The Scientist

» animal behavior and culture

Most Recent

image: Tune Into the Animal Kingdom

Tune Into the Animal Kingdom

By | March 1, 2017

A survey of sounds from birds to whales to fruit flies to fish

2 Comments

image: How Bad Singing Landed Me in an MRI Machine

How Bad Singing Landed Me in an MRI Machine

By | March 1, 2017

One author's journey through the science of his congenital amusia

1 Comment

image: Music Tailored to Animals’ Tastes

Music Tailored to Animals’ Tastes

By | March 1, 2017

The evidence is equivocal on whether animals dig human songs, so scientists set out to make music that mimics their soundscapes.

1 Comment

image: Musical Tastes: Nature or Nurture?

Musical Tastes: Nature or Nurture?

By | March 1, 2017

Studies of remote Amazonian villages reveal how culture influences our musical preferences.

1 Comment

image: Notable Science Quotes

Notable Science Quotes

By | March 1, 2017

Music, the future of American science, and more

0 Comments

An experiment in which people pass each other initially nonrhythmic drumming sequences reveals the human affinity for musical patterns.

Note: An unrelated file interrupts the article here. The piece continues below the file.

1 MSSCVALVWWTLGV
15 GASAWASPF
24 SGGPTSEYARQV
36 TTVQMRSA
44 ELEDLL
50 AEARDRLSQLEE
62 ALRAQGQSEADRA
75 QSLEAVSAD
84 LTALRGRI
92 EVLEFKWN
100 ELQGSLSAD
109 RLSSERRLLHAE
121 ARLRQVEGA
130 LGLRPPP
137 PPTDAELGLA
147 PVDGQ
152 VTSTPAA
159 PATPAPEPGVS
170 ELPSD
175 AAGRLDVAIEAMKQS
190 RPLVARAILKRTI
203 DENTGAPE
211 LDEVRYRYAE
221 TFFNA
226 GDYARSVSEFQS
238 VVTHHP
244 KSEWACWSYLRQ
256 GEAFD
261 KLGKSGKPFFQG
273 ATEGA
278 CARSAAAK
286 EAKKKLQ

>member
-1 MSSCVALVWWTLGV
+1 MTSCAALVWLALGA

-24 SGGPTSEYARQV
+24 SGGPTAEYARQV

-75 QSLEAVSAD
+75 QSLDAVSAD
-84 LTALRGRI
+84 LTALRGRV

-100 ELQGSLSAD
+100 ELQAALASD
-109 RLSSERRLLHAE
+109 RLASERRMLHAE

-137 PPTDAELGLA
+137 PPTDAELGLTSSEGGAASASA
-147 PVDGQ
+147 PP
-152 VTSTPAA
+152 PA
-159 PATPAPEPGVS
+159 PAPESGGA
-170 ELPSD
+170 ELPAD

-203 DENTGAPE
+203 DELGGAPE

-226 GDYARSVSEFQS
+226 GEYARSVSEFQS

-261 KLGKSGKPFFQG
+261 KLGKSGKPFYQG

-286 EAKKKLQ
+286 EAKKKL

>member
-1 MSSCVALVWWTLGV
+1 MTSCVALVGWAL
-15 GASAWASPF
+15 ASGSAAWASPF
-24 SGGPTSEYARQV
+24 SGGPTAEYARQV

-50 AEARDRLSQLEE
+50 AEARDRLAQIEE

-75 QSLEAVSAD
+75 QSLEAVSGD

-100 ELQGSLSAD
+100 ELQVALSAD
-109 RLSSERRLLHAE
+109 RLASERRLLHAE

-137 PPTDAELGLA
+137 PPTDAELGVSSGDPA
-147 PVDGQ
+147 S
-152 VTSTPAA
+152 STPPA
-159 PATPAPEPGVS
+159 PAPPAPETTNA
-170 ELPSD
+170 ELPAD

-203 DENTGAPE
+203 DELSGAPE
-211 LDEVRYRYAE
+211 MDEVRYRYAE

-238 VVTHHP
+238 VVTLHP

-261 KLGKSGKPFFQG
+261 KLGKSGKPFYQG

0 Comments

image: Song Around the Animal Kingdom

Song Around the Animal Kingdom

By | March 1, 2017

Diverse species are said to sing, but music is in the ear of the beholder.

0 Comments

image: Researchers Study Rodent Songs They Can’t Hear

Researchers Study Rodent Songs They Can’t Hear

By | March 1, 2017

Mice and rats produce ultrasonic signals to attract mates.

1 Comment

image: Fish Use a Variety of Sounds to Communicate

Fish Use a Variety of Sounds to Communicate

By | March 1, 2017

Many fish species click, grunt, growl, grumble, or hum—but is it music?

0 Comments

image: Behavior Brief

Behavior Brief

By | February 28, 2017

A round-up of recent discoveries in behavior research

0 Comments

Popular Now

  1. Major German Universities Cancel Elsevier Contracts
  2. Grass Routes
    Features Grass Routes

    Researchers are discovering a suite of new locations and functions of endocannabinoid receptors that play roles in sickness and in health.

  3. Running on Empty
    Features Running on Empty

    Regularly taking breaks from eating—for hours or days—can trigger changes both expected, such as in metabolic dynamics and inflammation, and surprising, as in immune system function and cancer progression.

  4. Most of Human Genome Nonfunctional: Study
AAAS